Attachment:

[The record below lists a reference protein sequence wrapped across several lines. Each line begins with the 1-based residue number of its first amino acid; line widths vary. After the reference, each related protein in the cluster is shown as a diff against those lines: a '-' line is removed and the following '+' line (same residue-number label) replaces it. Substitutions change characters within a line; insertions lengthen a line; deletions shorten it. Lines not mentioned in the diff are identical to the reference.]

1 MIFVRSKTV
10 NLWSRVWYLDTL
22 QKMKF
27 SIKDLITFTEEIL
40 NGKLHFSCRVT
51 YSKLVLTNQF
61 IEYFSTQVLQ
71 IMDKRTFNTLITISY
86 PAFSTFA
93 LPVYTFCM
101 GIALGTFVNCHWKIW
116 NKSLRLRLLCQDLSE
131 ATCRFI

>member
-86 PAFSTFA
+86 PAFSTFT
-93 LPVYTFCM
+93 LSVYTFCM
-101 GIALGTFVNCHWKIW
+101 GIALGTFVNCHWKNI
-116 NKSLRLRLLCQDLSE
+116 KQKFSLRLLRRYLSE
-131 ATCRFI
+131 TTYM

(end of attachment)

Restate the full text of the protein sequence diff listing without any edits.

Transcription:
[The record below lists a reference protein sequence wrapped across several lines. Each line begins with the 1-based residue number of its first amino acid; line widths vary. After the reference, each related protein in the cluster is shown as a diff against those lines: a '-' line is removed and the following '+' line (same residue-number label) replaces it. Substitutions change characters within a line; insertions lengthen a line; deletions shorten it. Lines not mentioned in the diff are identical to the reference.]

1 MIFVRSKTV
10 NLWSRVWYLDTL
22 QKMKF
27 SIKDLITFTEEIL
40 NGKLHFSCRVT
51 YSKLVLTNQF
61 IEYFSTQVLQ
71 IMDKRTFNTLITISY
86 PAFSTFA
93 LPVYTFCM
101 GIALGTFVNCHWKIW
116 NKSLRLRLLCQDLSE
131 ATCRFI

>member
-86 PAFSTFA
+86 PAFSTFT
-93 LPVYTFCM
+93 LSVYTFCM
-101 GIALGTFVNCHWKIW
+101 GIALGTFVNCHWKNI
-116 NKSLRLRLLCQDLSE
+116 KQKFSLRLLRRYLSE
-131 ATCRFI
+131 TTYM